The light quantity, responsible for the sharpness, which reaches the sensor, is called exposure and it is controlled through two variables: the exposure time and the diaphragm.

Imagine that the sensor is a glass that you fill with water until the water reaches a certain level.

You can control the action by the time you leave the tap open-the equivalent of the time of exposure; and the water flow – the equivalent of the diaphragm.

The exposure can be controlled through setting the ISO sensibility, a method through which we electronically amplify the native exposure of the sensor but also the noise.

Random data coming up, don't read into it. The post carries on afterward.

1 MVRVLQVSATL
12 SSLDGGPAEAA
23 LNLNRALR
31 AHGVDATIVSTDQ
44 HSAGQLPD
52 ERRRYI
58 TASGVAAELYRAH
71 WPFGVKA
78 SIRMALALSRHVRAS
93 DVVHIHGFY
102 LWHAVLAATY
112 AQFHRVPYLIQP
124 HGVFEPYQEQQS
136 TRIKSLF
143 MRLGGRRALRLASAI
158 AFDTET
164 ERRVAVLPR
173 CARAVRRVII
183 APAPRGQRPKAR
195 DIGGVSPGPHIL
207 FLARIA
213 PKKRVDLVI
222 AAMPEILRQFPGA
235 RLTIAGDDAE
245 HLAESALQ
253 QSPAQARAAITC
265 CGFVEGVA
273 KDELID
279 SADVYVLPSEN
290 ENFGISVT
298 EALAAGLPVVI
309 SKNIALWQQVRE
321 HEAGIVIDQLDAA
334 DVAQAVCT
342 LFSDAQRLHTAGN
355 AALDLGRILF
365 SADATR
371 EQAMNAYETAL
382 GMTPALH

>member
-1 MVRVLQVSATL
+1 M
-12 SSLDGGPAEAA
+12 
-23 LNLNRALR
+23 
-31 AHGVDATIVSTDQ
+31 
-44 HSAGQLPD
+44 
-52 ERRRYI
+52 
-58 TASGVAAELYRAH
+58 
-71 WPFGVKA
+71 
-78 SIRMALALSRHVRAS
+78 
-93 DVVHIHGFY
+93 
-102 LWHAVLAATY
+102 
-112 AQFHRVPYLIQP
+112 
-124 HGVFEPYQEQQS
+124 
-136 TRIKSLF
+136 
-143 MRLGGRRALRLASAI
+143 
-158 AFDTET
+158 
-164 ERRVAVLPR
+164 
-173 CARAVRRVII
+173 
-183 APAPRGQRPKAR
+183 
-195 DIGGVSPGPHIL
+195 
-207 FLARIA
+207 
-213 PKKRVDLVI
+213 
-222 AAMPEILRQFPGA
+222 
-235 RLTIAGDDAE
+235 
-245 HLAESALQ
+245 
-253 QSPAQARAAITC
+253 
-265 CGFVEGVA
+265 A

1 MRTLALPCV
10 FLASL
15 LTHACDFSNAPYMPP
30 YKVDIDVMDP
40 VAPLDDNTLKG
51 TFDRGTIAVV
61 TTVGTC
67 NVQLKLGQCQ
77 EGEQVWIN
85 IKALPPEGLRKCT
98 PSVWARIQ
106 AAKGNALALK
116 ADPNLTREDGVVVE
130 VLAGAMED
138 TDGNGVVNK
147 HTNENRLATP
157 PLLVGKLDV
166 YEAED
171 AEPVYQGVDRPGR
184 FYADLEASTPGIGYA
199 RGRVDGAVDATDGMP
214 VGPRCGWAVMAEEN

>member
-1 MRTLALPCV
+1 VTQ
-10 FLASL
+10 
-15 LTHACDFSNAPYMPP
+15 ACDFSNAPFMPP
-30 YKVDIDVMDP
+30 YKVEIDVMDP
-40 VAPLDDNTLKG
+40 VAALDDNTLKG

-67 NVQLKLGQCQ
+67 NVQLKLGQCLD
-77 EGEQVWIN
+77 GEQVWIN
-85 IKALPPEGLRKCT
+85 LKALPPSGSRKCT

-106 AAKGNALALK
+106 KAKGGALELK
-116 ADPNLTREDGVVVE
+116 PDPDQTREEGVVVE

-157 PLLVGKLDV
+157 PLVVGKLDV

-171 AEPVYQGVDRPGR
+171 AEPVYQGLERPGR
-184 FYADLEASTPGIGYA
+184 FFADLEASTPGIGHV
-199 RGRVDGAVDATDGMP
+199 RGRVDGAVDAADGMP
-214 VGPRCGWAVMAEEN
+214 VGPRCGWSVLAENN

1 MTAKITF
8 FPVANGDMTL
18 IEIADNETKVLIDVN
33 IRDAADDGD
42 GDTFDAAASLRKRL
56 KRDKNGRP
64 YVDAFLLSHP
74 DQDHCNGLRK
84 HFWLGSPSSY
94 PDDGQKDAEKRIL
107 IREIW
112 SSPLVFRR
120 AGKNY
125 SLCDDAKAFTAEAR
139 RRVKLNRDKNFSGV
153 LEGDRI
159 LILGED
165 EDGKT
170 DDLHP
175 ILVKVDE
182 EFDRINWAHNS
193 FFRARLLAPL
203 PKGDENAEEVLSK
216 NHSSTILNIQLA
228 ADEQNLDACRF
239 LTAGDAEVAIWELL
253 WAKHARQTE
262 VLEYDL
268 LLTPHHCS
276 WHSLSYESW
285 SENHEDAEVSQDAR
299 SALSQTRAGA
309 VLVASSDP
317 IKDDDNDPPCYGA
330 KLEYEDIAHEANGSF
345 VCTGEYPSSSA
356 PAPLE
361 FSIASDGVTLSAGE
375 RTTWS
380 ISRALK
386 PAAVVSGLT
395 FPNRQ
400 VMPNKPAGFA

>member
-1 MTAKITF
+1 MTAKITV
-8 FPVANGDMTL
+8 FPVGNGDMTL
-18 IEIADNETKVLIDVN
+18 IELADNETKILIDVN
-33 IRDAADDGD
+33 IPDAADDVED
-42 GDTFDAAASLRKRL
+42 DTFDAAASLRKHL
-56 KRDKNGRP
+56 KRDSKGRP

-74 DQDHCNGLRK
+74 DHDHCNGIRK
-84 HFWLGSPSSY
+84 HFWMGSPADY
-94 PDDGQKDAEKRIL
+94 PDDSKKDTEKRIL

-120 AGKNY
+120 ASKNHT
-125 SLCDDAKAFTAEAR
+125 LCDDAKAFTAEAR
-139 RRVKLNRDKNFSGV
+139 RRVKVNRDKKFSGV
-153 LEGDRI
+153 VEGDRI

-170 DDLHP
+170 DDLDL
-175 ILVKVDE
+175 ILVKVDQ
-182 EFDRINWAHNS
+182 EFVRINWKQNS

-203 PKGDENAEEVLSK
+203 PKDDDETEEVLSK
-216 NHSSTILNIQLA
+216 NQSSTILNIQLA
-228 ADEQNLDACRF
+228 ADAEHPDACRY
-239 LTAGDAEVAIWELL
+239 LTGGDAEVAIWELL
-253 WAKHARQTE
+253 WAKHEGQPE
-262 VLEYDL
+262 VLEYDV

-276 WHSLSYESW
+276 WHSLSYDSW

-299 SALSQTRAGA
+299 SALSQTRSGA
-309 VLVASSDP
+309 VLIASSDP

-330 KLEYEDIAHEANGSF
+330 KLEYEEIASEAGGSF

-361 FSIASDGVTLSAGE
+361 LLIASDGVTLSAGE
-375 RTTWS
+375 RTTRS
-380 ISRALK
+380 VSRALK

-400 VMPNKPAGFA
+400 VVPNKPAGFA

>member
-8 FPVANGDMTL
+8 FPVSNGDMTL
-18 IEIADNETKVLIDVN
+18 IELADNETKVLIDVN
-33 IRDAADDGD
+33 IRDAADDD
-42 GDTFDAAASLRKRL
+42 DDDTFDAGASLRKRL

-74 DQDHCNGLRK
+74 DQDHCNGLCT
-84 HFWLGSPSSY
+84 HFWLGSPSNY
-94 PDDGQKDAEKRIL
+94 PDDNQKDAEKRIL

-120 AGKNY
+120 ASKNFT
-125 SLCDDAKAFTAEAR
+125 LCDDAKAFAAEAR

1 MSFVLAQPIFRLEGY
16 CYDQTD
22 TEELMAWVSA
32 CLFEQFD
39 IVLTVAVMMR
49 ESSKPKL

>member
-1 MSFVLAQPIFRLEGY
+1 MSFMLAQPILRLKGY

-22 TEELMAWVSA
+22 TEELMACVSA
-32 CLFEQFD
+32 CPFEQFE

Since the diaphragm controls the depth of the field responsible for the sharpness of the digital picture it is only natural that the sharpness of the photography will be conditioned by how clear is the object compared to the blurry background.

The depth of the field also depends on the focal distance of the objective. If the focal distance is large the depth will be very low.

Closing the diaphragm will increase the clarity depth enough so together with other performances of the objective like resolution, contrast and flare resistance will have as result an increasing sharpness of the image.


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